One of the best ways to truly understand a school is to ask students to tell their own stories, so join us in getting to know recent Crowell students and alumni and how they have been transformed — by professors, by fellow students, by God — during their time at Biola in our series, Character and Career: Stories of Transformation.
Often, when we grow up, we put away dreams we had as children. But sometimes those dreams help drive us well into adulthood. For May 2020 graduate Jennifer Aspland, growing up in Salinas, California, there was a dream that began early and led her all the way to college.
“I wanted to run Taco Bell,” says Jen. “Not a Taco Bell. I wanted to be CEO of the whole company!”
Salinas is a farming community near Monterey Bay. It’s known as the “salad bowl of the world” and the hometown of author John Steinbeck. And it had a really cool Taco Bell.
“Our Taco Bell was designed like a ‘50s diner, and it was the place to hang out when I was in high school,” says Jen. “I really wanted to see what was behind it, and I found that the company really markets itself well and adapts to changing tastes and trends. It helped me discover my love for business, and after that, I figured, what better job than being the CEO of Taco Bell?”
During her junior year at Biola, she discovered a love for advertising.
“I had an agency tour, and then a summer internship, and that helped me realize that working as an account supervisor is where I want to be,” Jen said. “In May 2020, I graduated with a Marketing concentration, thanks to the support of an incredible cohort led by Professor Les Harman.”
We asked Jennifer a few things about her time at Biola, and how it led her to where she’s at now.
Why Biola, and why business?
There was something different about Biola from the start. The required Bible minor was an immediate draw; I wanted my college experience to be centered around growing my faith, so that was a dream come true.
The other thing that made me want to go to Biola was that business classes were taught from a Christian perspective. It was hard for me to understand how “business as ministry” could apply to my career, but I was excited to find out.
I loved that a business degree could be applied in any industry. I wasn’t necessarily aware of all of the potential opportunities, but I knew that I would be able to choose my own path. Whether it was working at a corporate HQ or finding a job at a local non-profit, I knew I wanted something with flexibility.
The other piece many students (and likely their parents) consider is the salary that a business degree might lead to. It would be naïve to say this wasn’t a factor. However, doing something only because it makes money is not a good enough reason to dedicate your life. I’d say, find something that you love, learn what it takes to be successful at it, and take steps to get there. If business is the backbone of that plan, then get a business degree! But if you’re only doing it because you want more zeros on your paycheck, you might find yourself regretting it.
What did you discover about yourself at Biola?
I underestimated my ability to do good work. I had confidence going into Biola; however, there’s a difference between thanking others for recognizing your talents and recognizing them yourself. For me, it wasn’t until I was picking classes, and I realized that I wanted to take the harder professor because I wanted to learn more. I wanted to push the boundaries and truly understand both what I was learning and why I was learning it.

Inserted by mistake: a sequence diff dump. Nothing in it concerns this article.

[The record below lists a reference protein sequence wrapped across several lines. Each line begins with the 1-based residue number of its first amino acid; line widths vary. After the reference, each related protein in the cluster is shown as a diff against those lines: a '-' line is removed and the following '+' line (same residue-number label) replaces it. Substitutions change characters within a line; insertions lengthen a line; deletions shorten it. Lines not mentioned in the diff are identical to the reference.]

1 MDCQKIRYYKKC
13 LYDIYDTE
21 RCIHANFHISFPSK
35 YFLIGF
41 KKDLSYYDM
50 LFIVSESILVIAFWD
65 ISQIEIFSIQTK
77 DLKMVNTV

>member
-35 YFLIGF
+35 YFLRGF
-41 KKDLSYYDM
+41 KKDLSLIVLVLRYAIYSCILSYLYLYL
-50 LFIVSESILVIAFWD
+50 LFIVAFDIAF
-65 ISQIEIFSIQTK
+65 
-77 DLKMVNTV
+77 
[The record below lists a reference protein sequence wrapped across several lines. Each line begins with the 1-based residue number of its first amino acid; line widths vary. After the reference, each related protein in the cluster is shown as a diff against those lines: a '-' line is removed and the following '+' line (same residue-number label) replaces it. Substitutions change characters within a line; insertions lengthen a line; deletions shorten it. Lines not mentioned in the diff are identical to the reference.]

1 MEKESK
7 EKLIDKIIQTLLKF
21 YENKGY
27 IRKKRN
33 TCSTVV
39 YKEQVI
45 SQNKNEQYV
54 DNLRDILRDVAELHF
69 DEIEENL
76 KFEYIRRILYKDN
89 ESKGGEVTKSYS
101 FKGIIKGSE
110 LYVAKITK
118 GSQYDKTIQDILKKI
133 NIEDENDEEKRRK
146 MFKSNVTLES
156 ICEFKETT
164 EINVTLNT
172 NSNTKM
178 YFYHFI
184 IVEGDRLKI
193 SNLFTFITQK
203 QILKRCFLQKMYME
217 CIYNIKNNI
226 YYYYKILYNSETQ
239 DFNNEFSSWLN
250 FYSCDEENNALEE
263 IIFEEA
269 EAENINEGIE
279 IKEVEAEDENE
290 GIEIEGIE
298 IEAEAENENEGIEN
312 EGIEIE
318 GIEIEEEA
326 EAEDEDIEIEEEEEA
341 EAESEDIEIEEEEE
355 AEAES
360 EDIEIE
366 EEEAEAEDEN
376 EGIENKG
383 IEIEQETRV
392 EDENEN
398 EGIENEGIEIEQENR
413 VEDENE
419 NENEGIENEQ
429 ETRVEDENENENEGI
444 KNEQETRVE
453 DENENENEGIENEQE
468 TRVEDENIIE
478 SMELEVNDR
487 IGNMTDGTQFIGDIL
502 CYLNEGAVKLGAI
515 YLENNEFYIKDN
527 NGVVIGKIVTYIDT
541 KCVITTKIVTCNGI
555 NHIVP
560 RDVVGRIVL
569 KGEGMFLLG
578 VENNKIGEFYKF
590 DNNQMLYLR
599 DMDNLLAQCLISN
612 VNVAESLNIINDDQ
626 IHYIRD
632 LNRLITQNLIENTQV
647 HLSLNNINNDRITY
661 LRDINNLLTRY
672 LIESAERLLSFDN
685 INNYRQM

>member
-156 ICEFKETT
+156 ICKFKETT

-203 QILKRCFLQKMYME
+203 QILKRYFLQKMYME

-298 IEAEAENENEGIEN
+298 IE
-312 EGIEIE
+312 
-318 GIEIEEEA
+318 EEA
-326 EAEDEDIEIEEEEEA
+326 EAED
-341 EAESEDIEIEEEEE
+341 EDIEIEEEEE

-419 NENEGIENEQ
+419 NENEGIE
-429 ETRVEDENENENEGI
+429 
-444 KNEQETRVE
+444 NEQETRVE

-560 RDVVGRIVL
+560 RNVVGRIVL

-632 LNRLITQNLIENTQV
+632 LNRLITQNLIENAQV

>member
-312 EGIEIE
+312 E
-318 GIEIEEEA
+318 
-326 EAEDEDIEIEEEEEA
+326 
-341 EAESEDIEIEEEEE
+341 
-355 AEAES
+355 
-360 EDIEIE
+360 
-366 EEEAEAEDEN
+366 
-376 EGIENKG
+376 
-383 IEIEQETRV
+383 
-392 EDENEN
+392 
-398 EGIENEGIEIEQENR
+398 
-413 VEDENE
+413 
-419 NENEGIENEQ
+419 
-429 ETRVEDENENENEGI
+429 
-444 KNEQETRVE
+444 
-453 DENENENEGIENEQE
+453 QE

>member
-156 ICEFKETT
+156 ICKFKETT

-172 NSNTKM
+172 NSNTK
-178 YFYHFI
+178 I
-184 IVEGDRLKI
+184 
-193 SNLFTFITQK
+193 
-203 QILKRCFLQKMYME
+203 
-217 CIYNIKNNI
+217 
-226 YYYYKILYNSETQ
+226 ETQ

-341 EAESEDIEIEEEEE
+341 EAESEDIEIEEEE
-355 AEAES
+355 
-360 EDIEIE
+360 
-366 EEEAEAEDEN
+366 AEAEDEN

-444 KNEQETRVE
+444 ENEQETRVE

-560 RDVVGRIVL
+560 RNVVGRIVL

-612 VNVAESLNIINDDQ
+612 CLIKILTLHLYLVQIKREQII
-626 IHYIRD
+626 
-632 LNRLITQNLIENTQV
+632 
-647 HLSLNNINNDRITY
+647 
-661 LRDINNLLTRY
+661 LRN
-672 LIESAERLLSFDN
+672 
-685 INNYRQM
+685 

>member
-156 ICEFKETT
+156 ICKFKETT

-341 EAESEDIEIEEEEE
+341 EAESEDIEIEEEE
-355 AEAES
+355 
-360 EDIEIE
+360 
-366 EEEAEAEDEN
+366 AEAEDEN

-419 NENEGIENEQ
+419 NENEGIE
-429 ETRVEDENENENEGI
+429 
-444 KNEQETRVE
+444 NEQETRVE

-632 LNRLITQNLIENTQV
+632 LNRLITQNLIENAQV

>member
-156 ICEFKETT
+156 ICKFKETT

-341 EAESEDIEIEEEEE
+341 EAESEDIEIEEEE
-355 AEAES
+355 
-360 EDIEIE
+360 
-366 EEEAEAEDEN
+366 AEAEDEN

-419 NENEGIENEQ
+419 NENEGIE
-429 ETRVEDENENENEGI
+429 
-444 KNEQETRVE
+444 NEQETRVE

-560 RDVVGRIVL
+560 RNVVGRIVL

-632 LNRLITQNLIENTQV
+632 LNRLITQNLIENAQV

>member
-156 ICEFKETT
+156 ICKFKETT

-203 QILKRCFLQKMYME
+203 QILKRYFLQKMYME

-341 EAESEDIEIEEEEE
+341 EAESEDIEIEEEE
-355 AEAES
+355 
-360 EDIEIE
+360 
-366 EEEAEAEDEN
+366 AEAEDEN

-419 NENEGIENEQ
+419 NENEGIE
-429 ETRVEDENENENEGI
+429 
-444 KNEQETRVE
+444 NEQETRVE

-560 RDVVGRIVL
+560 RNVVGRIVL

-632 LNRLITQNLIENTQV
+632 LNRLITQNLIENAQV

Also, my expectation as a freshman was to be friends with as many people as possible. Little did I know, the concept of quality over quantity isn’t just applicable to business! You must be willing to invest in long-term friendships and the return is priceless.
How did you sense God’s movement in your life during your time here?
The reason I grew in my relationship with the Lord is because I made the most of my experience; paying attention in Bible classes, getting to know people who weren’t from the same background, being vulnerable when appropriate, and sacrificing for others. However, it started by making God the number one priority; child of God first, student second.
The Spring 2020 quarantine was the first time I needed to take charge of my routine to ensure that work got done. It was tough at first, but working from home and being intentional about relationships was an unexpected learning opportunity. It taught me not to take things for granted, to be thankful for my health on a daily basis, and to enjoy spending time with my family.
So what are you doing now?
Since August, I have been working remotely for RPA Advertising as an Account Coordinator for the ampm and ARCO NW account. It's been an incredible learning experience in my first job coming out of Biola. It's exactly where I want to be and I am so grateful for the opportunity to be in the field I was hoping for!
Any advice to incoming and continuing students for the Fall 2020 semester?
Do not be discouraged. You’ve had to endure hardship and adapt to an environment that looks wildly different from your expectations. It’s okay that you have days where you are frustrated with circumstances. I encourage you not to stay in that frustration; be intentional about maintaining relationships so you and your friends/family/classmates have a space to process everything.
Second, maximize your time in the classroom. Before this pandemic, it was easy to take classes and professors for granted. Be present and enjoy the learning process because you will only have it for so long.
Most of all, ensure that you trust in the Lord. He knew all of this was going to happen and He will use it for good if you allow Him to do so. Work hard…and good luck!
Learn more about Crowell School of Business programs.